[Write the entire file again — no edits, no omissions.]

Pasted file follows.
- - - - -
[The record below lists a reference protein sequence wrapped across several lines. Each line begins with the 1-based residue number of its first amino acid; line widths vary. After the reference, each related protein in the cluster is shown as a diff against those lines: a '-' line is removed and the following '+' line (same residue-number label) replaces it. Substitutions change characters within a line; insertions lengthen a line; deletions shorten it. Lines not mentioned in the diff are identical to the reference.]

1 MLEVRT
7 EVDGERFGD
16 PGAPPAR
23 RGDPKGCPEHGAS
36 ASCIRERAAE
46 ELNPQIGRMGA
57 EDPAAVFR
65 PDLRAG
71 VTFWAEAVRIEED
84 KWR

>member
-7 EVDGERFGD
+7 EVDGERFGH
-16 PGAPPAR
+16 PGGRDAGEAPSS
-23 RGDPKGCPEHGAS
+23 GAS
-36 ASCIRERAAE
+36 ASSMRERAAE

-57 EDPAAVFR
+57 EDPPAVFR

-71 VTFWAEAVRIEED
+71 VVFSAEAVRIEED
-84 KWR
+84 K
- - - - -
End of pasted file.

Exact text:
[The record below lists a reference protein sequence wrapped across several lines. Each line begins with the 1-based residue number of its first amino acid; line widths vary. After the reference, each related protein in the cluster is shown as a diff against those lines: a '-' line is removed and the following '+' line (same residue-number label) replaces it. Substitutions change characters within a line; insertions lengthen a line; deletions shorten it. Lines not mentioned in the diff are identical to the reference.]

1 MLEVRT
7 EVDGERFGD
16 PGAPPAR
23 RGDPKGCPEHGAS
36 ASCIRERAAE
46 ELNPQIGRMGA
57 EDPAAVFR
65 PDLRAG
71 VTFWAEAVRIEED
84 KWR

>member
-7 EVDGERFGD
+7 EVDGERFGH
-16 PGAPPAR
+16 PGGRDAGEAPSS
-23 RGDPKGCPEHGAS
+23 GAS
-36 ASCIRERAAE
+36 ASSMRERAAE

-57 EDPAAVFR
+57 EDPPAVFR

-71 VTFWAEAVRIEED
+71 VVFSAEAVRIEED
-84 KWR
+84 K